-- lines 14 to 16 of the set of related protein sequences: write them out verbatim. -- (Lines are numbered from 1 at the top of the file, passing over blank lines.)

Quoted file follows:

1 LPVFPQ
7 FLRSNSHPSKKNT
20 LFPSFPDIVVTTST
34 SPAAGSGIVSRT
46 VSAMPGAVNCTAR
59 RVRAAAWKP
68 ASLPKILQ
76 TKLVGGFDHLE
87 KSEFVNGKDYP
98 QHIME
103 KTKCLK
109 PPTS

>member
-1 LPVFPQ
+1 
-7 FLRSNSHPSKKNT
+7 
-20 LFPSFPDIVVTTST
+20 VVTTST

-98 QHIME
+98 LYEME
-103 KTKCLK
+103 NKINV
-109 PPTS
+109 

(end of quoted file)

-1 LPVFPQ
+1 
-7 FLRSNSHPSKKNT